I finally arranged a photoshoot with a lovely new model who has moved to my area, Amanda.
She and her son moved here from New York City, where she was an artist and fine-art model. Before I had taken a single frame, I knew I’d want to get her in front of my camera as often as possible.
I’ve been contemplating the type of images I want to shoot in 2020. I’m always thinking of what I can do to stretch my creative boundaries and test new waters.
The new year marks the 30th anniversary of my career as a professional photographer. I’ve shot mind-boggling quantities of film and files, now photographing the grandchildren of the first high school seniors I had photo sessions with at the start. My own child is a high school senior rounding third base and headed for her final semester before college. Where does the time go?!
As I have previously explained, while I still do portraiture, my main focus now is commercial photography (capturing products for websites, brochures, etc.), photojournalism (photographing events and portraits of featured personalities), and producing editorial-type content for subscriber websites like Patreon and OnlyFans.
One last look back at the 2010s as I touch on some of the highlights of a decade of photographing people.
I mostly photographed products for the last 5 years, but I have not included any of that content simply because it would be too huge of a blog.
What you see below are some of the best and notable photography I did between 2010 and 2019. I have inevitably left out a lot that could be included here.
I don’t have time to do a more comprehensive review (I could spend my whole Sunday doing this, but nah). I did fewer model portfolios and editorial assignments than the previous decade.
How to Become a Model!
I get asked this question over and over again, so I thought I would simply put it in a blog so I can refer people to it.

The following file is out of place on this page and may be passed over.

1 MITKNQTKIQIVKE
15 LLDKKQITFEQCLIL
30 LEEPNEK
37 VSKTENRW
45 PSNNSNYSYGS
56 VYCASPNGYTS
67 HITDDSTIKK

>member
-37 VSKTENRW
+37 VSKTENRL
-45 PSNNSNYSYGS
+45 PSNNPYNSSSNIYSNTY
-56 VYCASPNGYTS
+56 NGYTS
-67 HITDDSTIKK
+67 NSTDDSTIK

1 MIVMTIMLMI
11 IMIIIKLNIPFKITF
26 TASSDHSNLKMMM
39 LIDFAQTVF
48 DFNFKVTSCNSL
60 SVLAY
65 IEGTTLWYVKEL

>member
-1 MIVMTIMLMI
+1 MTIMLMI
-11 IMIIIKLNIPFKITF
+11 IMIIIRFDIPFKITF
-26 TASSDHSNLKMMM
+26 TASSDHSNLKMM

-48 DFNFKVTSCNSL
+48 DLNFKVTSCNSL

A portrait photoshoot consists of far more than simply pushing a button.
When done properly, great and telling questions are asked during the pre-shoot consultation to guide creative choices when the camera is actually applied.
When I reflect on the 2010s, I recall a decade of feeling helpless in the face of tragedy and reacting with anger and determination to regain some control.
Face it, the 2010s sucked. But especially sucked for me in particular.
- The company I worked for was sold to another company that laid me off at the end of 2012.
- Unable to find work, I assumed thousands of dollars of student loan debt to further my education in 2013.
- My brother died in May 2014.
- I was diagnosed with Sleep Apnea and started having to use a CPAP machine in 2016.
- My wife left me and filed for divorce in 2010, triggering years of loneliness, animosity, and legal battles.
- After the divorce, I was left with a house full of clutter and had to throw things away. I had accumulated items since 2001, had items from my Chattanooga apartment, items from my closed studio. Then my sister moved in. This meant throwing away or giving away so many things to which I had sentimental attachments.
- The global war on terror really hit home when five men were shot and killed by a man just down the road from the office where I was working in Chattanooga.
- My friend Don and a very nice lady I was dating named Dawn both died of cancer in 2017.
- Once my coworkers found out I was turning 50, they began treating me differently. They presumed I was much younger.
- This year was a particularly hellish way to bookend a miserable decade. Sickness, financial and professional struggles, a family crisis that left me feeling helpless.
I just finished “The Rise of Skywalker” and the little boy who fell in love with these movies 42 years ago is happy with the way it ended.
No spoilers, except to say that some characters don’t make it, and there’s a major plot twist. Duh.
Maybe you should stop reading if you want to go into it with your own fresh take.
4 Ways to Improve Your Chances of Media Coverage
Because I now earn a portion of my living from gathering and curating the news in my community, I encourage everyone to subscribe to and buy ad spots that keep the lights on and the printing press rolling.
Take this blog as my suggestion of ways to supplement your paid advertising with pitching content of newsworthy value to earn that free space or air-time.
Reporters and editors always look for great stories to tell. Emphasis on the word “great” so we typically have enough discretion to ignore a story pitch if it lacks news value on its face.
Additionally, coverage increases visibility that builds authority and credibility, positioning you as an expert source in your lane. A well-told story from an efficiently delivered pitch creates loyalty and trust with both your current and prospective customers/stakeholders that translates into lasting relationships
Read on for tips that will help your organization thrive from news coverage.